The transmitter 4 is applied to the lead frame 2 in a suitable electrically conducting way, for example by using conducting paste or the like. The top side of the transmitter 4 is connected as a rule as a bonding wire to a neighboring lead frame section lying outside the plane of representation of the drawing. This is not shown in the figure, in order to simplify the illustration. Mounted on the lead frame 2 on the side opposite the light exit direction of the radiation beam from the transmitter 4 is a monitoring diode 3. The mounting diode detects the small proportion of the light penetrating from the resonator surface, illuminized on the rear, of the semiconductor laser, and can be used for controlling the current and/or intensity of the semiconductor laser.
After the formation of the lead frame 2 and the reflector element 7, and the mounting of the semiconductor laser 4 and the monitoring diode 3, the configuration is potted or encapsulated with a shaped body 8 made of transparent and formable material, use being made for this purpose in general of a mold having a correspondingly shaped cavity.
The module in accordance with FIG. 1 therefore permits a radiation beam emitted in the plane of the lead frame 2 to be deflected at a right angle and fed along an optical axis 6 of a light exit side of the module. A suitable plug receptacle for an optical conductor plug can be provided on this light exit side, such that the radiation beam can be launched into an optical conductor.
The module in accordance with FIG. 1 is not constructed as a surface-mountable, that is to say SMT-capable module. Instead of this, it is plugged with the aid of the connecting pin 1 into a circuit board and connected on the rear thereof to electrical conductor tracks or, in the case of a multilayer circuit board, to conductor tracks of an inner metallization level. However, it is shown further below how an SMT capable embodiment of a module according to the invention can be produced.
The first aim in the embodiment illustrated in FIGS. 2A, B, and 3 is to show how a transmitter and a receiver can be disposed on a module according to the invention. In the diagrammatic top view of FIG. 3 of this second embodiment of a module according to the invention, a transmitter and a receiver are mounted next to one another on a lead frame or on lead frame sections separated from one another. FIGS. 2A and 2B show cross sections along each lead frame section through the transmitter (A) and the receiver (B). The transmitter plane of the second embodiment differs from the transmitting assembly of the first embodiment (see FIG. 1) with regard two features. Firstly, the lead frame 2 and the reflector element 7 are separated from one another. This can signify, firstly, that these two elements were originally united with one another in a common, unipartide frame, but were separated from one another in the course of the production process. However, it can also signify that the reflector element 7 has been developed from a second lead frame that was spatially separated from the first lead frame from the beginning and was brought into position relative thereto before the potting or encapsulating operation.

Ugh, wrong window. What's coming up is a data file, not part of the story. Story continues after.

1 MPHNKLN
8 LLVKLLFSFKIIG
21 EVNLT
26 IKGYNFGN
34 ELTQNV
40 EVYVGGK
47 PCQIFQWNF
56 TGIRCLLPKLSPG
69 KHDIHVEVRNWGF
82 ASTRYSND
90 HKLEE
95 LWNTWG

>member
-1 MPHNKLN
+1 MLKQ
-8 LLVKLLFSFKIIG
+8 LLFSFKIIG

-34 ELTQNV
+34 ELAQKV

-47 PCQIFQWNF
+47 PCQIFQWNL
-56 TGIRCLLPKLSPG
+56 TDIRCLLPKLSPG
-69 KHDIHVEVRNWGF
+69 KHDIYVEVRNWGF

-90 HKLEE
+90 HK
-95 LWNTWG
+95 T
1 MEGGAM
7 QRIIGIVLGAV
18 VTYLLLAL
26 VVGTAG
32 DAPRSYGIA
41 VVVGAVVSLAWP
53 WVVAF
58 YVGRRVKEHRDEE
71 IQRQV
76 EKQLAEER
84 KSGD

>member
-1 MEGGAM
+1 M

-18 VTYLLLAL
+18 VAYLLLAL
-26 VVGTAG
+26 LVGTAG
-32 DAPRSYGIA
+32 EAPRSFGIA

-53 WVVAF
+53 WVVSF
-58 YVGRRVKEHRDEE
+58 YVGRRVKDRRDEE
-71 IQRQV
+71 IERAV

The second difference relative to the first embodiment is a positive lens 5 is formed in the shape body 8 on the light exit side of the module. This positive lens 5 can be used to launch a radiation beam emitted by the transmitter 4 into an optical fiber. The production of the positive lens 5 is explained in yet more detail further below (see FIG. 4).
The positive lens 5 simultaneously serves the purpose of focusing a received radiation beam onto a receiver 9, as is shown in FIG. 2B. This shows a section through a plane of another lead frame section of the same lead frame 2 and another connecting pin 1. Mounted on this lead frame section below the positive lens 5 is a receiver 9 such as a semiconductor photodiode. By contrast with the transmitting assembly illustrated in FIG. 2A, the light path in the receiver assembly has no beam deflection. The illustration shows further that the receiver 9 is positioned below the positive lens 5 on the central axis thereof, such that a received radiation beam is substantially launched into the module on the central axis of the positive lens 5. The optical axis 6 of the transmitting assembly illustrated in FIG. 2A is, by contrast, disposed somewhat offset from the central axis of the positive lens 5.